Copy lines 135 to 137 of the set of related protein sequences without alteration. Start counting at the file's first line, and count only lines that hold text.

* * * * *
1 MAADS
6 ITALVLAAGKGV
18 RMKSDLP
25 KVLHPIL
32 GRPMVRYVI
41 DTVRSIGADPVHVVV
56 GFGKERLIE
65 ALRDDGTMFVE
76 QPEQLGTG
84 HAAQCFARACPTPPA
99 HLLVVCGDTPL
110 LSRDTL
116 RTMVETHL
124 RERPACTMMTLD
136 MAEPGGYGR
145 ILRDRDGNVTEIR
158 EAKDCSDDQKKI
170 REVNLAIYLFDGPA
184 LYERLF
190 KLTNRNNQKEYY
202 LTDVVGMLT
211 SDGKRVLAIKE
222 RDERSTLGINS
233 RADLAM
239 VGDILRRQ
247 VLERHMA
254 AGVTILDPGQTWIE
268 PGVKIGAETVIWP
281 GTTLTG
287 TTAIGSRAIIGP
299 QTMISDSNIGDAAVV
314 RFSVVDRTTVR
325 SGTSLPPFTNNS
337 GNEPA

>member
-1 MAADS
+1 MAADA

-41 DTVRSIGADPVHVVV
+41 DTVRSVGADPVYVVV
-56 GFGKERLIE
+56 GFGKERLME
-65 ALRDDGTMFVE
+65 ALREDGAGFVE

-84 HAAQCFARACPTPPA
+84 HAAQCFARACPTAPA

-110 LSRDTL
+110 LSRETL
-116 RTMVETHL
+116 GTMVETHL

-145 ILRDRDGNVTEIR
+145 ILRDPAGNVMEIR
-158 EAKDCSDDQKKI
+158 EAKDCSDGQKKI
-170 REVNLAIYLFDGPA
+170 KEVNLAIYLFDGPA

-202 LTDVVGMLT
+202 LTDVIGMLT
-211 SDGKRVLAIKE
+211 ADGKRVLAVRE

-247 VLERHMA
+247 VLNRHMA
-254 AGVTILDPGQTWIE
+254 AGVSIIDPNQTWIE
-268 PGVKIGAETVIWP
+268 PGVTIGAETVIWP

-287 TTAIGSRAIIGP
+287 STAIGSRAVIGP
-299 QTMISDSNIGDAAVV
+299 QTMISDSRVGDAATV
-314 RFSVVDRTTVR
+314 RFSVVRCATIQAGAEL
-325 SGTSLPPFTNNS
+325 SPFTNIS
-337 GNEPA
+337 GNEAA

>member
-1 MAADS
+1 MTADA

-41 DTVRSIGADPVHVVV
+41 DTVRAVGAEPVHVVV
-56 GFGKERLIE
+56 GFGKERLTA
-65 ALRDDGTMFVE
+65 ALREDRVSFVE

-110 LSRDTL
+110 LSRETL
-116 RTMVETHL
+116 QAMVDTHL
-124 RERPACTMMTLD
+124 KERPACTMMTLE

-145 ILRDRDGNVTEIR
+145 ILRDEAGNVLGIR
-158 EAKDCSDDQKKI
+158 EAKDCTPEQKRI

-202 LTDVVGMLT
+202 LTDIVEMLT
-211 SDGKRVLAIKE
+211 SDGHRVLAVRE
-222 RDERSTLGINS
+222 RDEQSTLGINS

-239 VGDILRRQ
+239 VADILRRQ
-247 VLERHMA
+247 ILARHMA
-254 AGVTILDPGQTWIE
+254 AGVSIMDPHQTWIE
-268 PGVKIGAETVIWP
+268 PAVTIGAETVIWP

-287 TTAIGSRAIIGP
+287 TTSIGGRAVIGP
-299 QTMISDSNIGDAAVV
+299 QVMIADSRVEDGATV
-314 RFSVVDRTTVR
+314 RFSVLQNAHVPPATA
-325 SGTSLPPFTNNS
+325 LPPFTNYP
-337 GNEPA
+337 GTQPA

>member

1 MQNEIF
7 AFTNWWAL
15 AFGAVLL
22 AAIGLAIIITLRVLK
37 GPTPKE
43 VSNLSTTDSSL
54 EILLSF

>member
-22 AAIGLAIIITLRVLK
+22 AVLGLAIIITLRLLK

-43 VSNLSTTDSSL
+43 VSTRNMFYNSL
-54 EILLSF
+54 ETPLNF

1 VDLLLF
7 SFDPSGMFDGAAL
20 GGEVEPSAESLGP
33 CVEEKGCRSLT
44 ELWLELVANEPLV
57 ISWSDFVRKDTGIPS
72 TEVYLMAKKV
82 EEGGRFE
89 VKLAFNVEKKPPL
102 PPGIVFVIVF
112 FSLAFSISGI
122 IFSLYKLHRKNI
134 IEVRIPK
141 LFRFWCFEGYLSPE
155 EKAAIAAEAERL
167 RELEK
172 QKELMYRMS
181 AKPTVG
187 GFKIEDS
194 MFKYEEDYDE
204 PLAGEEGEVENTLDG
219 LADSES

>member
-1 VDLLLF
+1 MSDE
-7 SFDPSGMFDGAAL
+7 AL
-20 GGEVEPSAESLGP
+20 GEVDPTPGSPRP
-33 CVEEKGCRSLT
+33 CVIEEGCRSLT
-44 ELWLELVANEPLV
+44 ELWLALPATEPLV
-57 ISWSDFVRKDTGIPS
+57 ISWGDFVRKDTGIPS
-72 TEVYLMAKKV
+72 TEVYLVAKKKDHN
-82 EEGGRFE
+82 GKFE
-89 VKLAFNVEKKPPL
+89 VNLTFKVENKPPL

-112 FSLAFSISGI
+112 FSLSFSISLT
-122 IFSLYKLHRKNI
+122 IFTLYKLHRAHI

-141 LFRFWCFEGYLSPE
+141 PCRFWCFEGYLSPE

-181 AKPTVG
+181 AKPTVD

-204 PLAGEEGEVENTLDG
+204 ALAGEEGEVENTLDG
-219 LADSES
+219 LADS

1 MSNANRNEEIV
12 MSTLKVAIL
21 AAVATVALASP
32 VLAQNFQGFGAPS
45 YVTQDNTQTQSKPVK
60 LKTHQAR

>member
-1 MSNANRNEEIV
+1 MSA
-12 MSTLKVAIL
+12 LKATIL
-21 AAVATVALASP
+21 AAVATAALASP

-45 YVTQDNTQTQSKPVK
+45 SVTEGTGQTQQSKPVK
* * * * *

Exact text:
7 SFDPSGMFDGAAL
20 GGEVEPSAESLGP
33 CVEEKGCRSLT